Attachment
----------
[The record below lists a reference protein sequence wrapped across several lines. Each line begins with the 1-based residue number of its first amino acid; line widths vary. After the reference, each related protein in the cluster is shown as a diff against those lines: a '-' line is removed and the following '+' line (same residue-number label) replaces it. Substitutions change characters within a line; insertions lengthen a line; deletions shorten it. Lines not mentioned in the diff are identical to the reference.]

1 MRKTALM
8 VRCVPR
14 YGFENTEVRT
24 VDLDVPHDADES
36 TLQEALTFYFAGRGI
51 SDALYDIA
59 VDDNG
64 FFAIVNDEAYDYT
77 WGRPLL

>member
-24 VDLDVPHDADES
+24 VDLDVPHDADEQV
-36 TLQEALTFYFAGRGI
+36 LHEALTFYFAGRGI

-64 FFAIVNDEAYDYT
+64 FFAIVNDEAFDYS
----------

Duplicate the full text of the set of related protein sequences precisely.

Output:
[The record below lists a reference protein sequence wrapped across several lines. Each line begins with the 1-based residue number of its first amino acid; line widths vary. After the reference, each related protein in the cluster is shown as a diff against those lines: a '-' line is removed and the following '+' line (same residue-number label) replaces it. Substitutions change characters within a line; insertions lengthen a line; deletions shorten it. Lines not mentioned in the diff are identical to the reference.]

1 MRKTALM
8 VRCVPR
14 YGFENTEVRT
24 VDLDVPHDADES
36 TLQEALTFYFAGRGI
51 SDALYDIA
59 VDDNG
64 FFAIVNDEAYDYT
77 WGRPLL

>member
-24 VDLDVPHDADES
+24 VDLDVPHDADEQV
-36 TLQEALTFYFAGRGI
+36 LHEALTFYFAGRGI

-64 FFAIVNDEAYDYT
+64 FFAIVNDEAFDYS